JOHNSON CITY Girl "A Champ" – Kim Richards, age 21, of Johnson City, NY, won gold medals in the female deadlift, bench press and combination bench press/deadlift at the 2003 Special Olympics World Summer Games. She was named 2003 Special Olympics New York Female athlete of the year.

DO YOU AGREE? The Sports Illustrated Magazine has named the following athletes New Jersey’s "All Time Best": Carl Lewis, track; Rick Barry, basketball; Franco Harris, football; Amos Alonzo Stagg, football coach; Marty Liquori, runner; Goose Goslin, baseball.

PENNSYLVANIA’S BEST – Wilt Chamberlain, basketball; Arnold Palmer, golf; Joe Montana, football; Johnny Unitas, football; Bill Tilden, tennis; Josh Gibson, baseball. (Jim Thorpe was named the state’s greatest athlete.)

A "GREATEST" Moment – On December 23, 1972, the Pittsburgh Steelers football team trailed Oakland Raiders 7-6, with 22 seconds remaining in the game. On fourth and ten Terry Bradshaw passed to French Fuqua. He was hit, lost the ball, but before it hit the ground Steeler Franco Harris caught the ball and ran 60 yards for a TD and a 13-7 win, giving his team a first playoff win in 40 years.

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Straight From Starrucca

There is a new specie of bird in our neighborhood; at least we have never seen it before. My neighbors and I have been entertained by a small, round shaped bird called a Bob White. It is very friendly and one can get close to it and it won’t fly away. It’s call is a very well distinguished "bob white." My neighbor thinks it has a nest under one of their bushes.

Congratulations to Ruth Mroczka. She exhibited three quilts at the Harford Fair and received two first place awards, and one second place. Your fine workmanship has been rewarded.

It doesn’t seem that long ago that I got in touch with a few members of my Class of ‘33 and from that meeting evolved the Sterling School Reunion. Last Saturday we had our twenty-second reunion with a goodly attendance at the Sterling Methodist Church, where all our reunions are held.

Barbara and Amanda Hadden and granddaughter, Alexis, Siler City, N. Carolina spent some time this last week with her mother, June Downton.

Also, June’s brother, Ron and wife, Karen, Newburgh, NY spent last weekend with her.

Marie Swartz spent a few days with her daughter, Anne, in Hereford, PA.

Charlie Levchak spent a lot of time preparing for his annual Labor Day bash, actually the Sunday before Labor Day.

Good news – the bridge should be done by the end of September, says one of the men working there. What a boon that will be with the price of gas going up and up; we won’t have to take the long detour to get across the creek.


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Along the Way...With P. Jay

Write or Wrong?

Can’t help but wonder who in our criminal justice system established the practice of having criminals write essays, compositions and letters of apology. I thought that kind of punishment ended in grade school.

Recently one judge ordered a prisoner to write a letter of apology to the jail warden because he tried to escape apparently while working on a chain gang or whatever. Now, what could the guy write?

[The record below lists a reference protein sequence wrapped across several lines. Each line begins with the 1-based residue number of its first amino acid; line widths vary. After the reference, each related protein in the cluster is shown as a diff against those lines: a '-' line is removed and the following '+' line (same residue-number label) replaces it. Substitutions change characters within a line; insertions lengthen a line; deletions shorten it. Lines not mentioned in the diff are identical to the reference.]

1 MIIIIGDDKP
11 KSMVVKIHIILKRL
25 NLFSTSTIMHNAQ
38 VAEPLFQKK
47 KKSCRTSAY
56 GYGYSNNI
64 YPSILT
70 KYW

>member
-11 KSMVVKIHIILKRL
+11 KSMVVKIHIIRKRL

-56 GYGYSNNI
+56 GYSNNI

Maybe something like:

"Dear Warden,

"I am sorry I tried to escape from your jail. It really is a nice jail and I do like it here. Once you get used to it, the food isn’t too bad. And you do have cable television. The other prisoners treat me OK, well, except for one who likes to slap me around once in a while. But I am used to it now.

"The guards are friendly. They let us watch them smoke and I haven’t seen one of them hit a prisoner with a nightstick in almost a week. The leg irons hurt but when I trip over them and fall down, a guard generally slaps me on the fanny with his club so I forget about the leg pain for a while.

"I hope you will accept this letter of apology. But your Wardenship, even though I like it here I cannot promise I will never try to escape again. So I might be writing to you again.

"Prisoner #3748926"


Ride or Wrong?

Recently the county purchased a new four-wheel-drive pickup for use by the field appraisers in the assessment office. They need 4x4’s because they do travel on some terrible roads and in some horrible weather conditions.

But what’s this we hear about one of the field appraisers who is riding around in a county truck? We are told that one of them has been observed shopping and perusing auctions on county time.

With the price of gasoline where it is today and the wear and tear on the truck, we certainly hope we are wrong. But we don’t think so.


Rod or Wrong?

When I think of a sheriff, I think about a big brave lawman with a handgun strapped to his legs, a fist of iron, and a swagger in his walk ala John Wayne. Of course we are a lot more sophisticated today than in the days of the old west so we don’t need the quick draw or the fast right to the jaw.

Nevertheless, a lawman is a lawman and he should look the part. Lance Benedict is a good sheriff. He’s going to get better as he matures in office. The feeling here is that his position is weakened by the presence of white lace curtains on the window in his office. For some reason or other white lace curtains seem out of place in a lawman’s office.

We are told that Mrs. Benedict picked out the curtains. That’s believable. They have a feminine touch. Curtains in the sheriff’s office? Absolutely! If that is what he wants. But white lace curtains? Nah!


Right not Wrong!

Lillian Theophanis is retiring after 29 years of service with the county. In recent years she has been director of the Soil Conservation Service. Our paths did not cross much during my 13 years of covering the county as a newsman but when they did, I found Lillian to be honest and factual. She never pulled any punches while pursuing what she felt her department needed and never hesitated to pitch in and help wherever she could be of service. She will be missed.